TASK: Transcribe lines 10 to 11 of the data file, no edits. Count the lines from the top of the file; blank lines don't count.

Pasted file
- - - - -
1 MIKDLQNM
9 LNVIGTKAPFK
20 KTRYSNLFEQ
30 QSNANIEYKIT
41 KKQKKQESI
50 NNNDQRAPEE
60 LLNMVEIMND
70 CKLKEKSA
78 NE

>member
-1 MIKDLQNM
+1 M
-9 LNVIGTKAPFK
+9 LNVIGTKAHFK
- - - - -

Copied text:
>member
-1 MIKDLQNM